Ads in the Wild: Words as Pictures

This is the seventh in a weekly series of posts from one of our PPC Hero Allies, Jeff Sexton of BoostCTR, where he dissects and analyzes ads he sees various places online. Jeff’s “Ads In The Wild” series will give an in-depth look at the philosophy and strategy behind these ads and will provide actionable advice for anyone looking to improve their ad copy.

Facebook ads allow for wonderful targeting control, but pretty much zero typographical control.  You don’t get to

  • Pick the font,
  • Control the font size,
  • Change the font color
  • Add in white space,
  • Use bullet points,
  • Or otherwise control the ad layout, unless…

You do so within the ad image.  And in some cases, where the headline or call-to-action prove so tribal in nature and galvanizing, it makes sense to forego pictures in favor of a bold headline in a big-a** font, featuring prominent, attention grabbing colors.

Here are some examples of ads that do just that:

Facebook PPC AdsNotice some similarities between these?

Well, most of them definitely take advantage of colors – either with bold black backgrounds, punctuated by reverse font and highlighted with screaming reds, or with the even more direct approach of super-saturated magenta.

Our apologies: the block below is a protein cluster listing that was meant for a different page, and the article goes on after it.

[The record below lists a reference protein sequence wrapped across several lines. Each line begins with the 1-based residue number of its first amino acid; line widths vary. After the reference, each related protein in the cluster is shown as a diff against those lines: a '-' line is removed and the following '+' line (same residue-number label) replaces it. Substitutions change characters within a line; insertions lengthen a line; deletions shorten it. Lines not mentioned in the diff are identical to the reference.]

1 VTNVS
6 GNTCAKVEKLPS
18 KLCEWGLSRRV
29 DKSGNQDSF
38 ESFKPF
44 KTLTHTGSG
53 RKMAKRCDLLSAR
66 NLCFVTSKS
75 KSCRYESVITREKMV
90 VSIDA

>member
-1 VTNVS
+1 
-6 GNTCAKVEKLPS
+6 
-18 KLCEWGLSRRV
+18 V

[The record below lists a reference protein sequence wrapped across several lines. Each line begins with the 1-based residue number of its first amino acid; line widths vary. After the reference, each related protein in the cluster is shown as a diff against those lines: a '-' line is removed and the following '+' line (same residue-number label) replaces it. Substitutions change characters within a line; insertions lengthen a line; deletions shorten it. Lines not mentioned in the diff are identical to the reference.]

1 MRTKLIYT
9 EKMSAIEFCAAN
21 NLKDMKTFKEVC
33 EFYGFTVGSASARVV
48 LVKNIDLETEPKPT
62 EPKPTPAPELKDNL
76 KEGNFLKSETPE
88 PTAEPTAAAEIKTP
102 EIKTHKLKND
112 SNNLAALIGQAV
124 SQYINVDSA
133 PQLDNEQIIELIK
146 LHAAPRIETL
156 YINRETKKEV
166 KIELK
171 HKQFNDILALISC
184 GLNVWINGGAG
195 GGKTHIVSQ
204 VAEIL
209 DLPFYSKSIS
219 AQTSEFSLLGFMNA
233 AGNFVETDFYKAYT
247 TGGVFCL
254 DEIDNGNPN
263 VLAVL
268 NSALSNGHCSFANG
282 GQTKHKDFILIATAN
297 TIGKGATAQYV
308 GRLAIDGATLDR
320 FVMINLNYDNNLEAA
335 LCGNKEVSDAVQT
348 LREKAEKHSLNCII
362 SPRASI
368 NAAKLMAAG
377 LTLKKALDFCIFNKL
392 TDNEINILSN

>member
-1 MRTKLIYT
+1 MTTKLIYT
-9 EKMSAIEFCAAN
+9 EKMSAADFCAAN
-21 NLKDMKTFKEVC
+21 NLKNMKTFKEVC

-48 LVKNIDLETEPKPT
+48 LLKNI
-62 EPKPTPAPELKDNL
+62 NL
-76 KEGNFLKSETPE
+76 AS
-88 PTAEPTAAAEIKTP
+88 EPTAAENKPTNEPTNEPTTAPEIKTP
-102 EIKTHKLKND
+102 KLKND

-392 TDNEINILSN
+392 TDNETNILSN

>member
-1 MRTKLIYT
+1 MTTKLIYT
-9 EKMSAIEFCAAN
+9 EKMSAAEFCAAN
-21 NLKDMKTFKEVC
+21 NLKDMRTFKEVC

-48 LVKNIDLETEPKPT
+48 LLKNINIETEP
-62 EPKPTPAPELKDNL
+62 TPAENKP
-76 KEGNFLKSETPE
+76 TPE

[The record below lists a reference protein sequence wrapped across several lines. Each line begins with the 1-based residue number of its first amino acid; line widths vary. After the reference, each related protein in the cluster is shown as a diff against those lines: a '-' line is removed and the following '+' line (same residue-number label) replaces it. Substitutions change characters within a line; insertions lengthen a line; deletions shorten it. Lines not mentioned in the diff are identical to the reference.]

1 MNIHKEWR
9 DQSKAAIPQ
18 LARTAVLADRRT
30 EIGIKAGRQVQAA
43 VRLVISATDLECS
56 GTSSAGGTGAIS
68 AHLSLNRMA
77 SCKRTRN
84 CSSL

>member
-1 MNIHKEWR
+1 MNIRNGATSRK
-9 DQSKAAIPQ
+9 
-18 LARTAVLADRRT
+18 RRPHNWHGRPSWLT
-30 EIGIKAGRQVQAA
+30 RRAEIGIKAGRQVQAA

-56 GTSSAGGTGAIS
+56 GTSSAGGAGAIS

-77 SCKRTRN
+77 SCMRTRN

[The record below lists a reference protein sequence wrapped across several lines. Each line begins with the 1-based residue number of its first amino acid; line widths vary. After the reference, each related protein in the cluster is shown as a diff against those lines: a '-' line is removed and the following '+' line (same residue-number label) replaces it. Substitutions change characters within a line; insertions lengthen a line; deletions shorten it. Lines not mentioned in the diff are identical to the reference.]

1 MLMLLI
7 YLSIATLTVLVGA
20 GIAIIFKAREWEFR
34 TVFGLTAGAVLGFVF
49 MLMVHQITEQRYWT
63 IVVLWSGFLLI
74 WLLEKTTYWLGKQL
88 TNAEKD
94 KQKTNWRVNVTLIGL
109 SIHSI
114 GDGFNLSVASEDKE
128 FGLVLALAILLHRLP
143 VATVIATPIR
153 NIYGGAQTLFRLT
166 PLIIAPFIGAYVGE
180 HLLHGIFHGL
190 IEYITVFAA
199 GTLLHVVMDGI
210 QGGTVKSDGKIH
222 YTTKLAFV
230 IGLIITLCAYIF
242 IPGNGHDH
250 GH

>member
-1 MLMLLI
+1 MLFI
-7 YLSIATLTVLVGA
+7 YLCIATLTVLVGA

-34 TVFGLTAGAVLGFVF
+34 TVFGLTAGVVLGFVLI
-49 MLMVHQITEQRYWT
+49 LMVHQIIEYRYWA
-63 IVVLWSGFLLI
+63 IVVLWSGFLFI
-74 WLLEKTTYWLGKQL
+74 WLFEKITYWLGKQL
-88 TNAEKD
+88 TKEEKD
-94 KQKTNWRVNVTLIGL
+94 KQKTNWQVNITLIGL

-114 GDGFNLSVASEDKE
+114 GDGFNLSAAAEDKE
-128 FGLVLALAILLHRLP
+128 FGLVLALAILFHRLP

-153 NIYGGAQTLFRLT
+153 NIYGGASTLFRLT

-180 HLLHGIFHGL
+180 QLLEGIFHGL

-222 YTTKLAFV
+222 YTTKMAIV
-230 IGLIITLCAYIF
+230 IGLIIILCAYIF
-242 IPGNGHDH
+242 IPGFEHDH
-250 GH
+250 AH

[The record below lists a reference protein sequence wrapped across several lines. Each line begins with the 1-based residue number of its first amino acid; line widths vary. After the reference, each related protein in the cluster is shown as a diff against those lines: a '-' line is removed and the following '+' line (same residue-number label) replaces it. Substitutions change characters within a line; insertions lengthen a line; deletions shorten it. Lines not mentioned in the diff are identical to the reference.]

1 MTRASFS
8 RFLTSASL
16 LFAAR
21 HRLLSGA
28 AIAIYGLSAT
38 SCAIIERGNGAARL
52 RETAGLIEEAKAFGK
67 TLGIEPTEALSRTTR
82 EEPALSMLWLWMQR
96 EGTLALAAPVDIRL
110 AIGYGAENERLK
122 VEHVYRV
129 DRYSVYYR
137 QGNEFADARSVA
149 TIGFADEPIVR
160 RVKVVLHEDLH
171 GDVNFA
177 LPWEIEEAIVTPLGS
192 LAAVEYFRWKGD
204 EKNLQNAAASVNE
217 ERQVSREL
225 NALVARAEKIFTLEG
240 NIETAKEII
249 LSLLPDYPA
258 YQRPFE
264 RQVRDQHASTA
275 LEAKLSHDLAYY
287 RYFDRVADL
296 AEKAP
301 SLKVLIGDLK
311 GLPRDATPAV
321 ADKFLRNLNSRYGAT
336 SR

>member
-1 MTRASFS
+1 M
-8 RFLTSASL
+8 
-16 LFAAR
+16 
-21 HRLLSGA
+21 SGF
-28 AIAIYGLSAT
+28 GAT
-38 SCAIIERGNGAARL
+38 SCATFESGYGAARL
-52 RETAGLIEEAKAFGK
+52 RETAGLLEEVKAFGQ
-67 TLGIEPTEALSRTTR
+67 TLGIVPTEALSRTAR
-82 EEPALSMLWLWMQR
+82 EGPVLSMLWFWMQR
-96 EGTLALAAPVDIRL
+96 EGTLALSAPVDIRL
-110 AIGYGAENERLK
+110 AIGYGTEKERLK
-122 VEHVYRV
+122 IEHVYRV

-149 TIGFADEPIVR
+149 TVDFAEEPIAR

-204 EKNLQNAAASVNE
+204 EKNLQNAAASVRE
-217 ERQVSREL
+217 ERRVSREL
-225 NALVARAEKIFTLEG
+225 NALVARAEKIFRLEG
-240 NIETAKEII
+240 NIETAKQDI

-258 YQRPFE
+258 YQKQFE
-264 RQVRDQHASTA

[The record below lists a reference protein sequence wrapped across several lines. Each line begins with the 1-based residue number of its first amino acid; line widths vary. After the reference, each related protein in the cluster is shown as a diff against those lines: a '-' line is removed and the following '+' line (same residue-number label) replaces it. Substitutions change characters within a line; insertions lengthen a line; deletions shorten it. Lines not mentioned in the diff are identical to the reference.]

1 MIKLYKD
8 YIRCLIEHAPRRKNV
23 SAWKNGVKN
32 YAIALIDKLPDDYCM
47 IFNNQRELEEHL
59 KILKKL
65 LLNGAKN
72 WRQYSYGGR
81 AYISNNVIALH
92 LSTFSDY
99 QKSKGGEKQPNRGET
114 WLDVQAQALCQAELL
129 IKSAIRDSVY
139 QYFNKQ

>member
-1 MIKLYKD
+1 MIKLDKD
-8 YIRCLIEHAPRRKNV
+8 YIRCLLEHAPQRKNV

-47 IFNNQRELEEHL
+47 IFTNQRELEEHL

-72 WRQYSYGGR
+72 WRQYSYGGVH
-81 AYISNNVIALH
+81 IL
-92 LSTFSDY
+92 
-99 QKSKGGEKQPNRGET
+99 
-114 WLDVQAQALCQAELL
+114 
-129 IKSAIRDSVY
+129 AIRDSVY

But the real similarities has to do with the headlines.  First they’re all extremely short, with a maximum of 4 words/symbols.  This allows for larger font and a quick-scan comprehension, both of which are maximally important if you’re getting your words to replace an image.

Second, and perhaps most importantly, they are all extremely tribal in nature: they’re calling out to members, immediately attracting like minds and getting discarded by others.

In half a second you’ve figured out either that you’re interested in baking or not, want to publicly declare your desire to smack congress or not, or if you’re the kind of mom that wants to join the “I heart my kids” group.

So should you consider using your image space as a large-text billboard rather than an opportunity to grab eyeballs with striking images?

The short answer: Test It!

The longer answer: only consider testing it if you:

  • Can boil down your call-out to 4-5 words
  • Are advertising an inherently tribal product or service, meaning one that impacts people’s self-identity.
  • Or, if there really aren’t any suitable images.

On that last point, here’s a pretty good example of an ad where I think most of us would be hard pressed to come up with a striking, alternative image, and where the large-font call-out works just fine as a substitute:

Facebook Google PPC Ad

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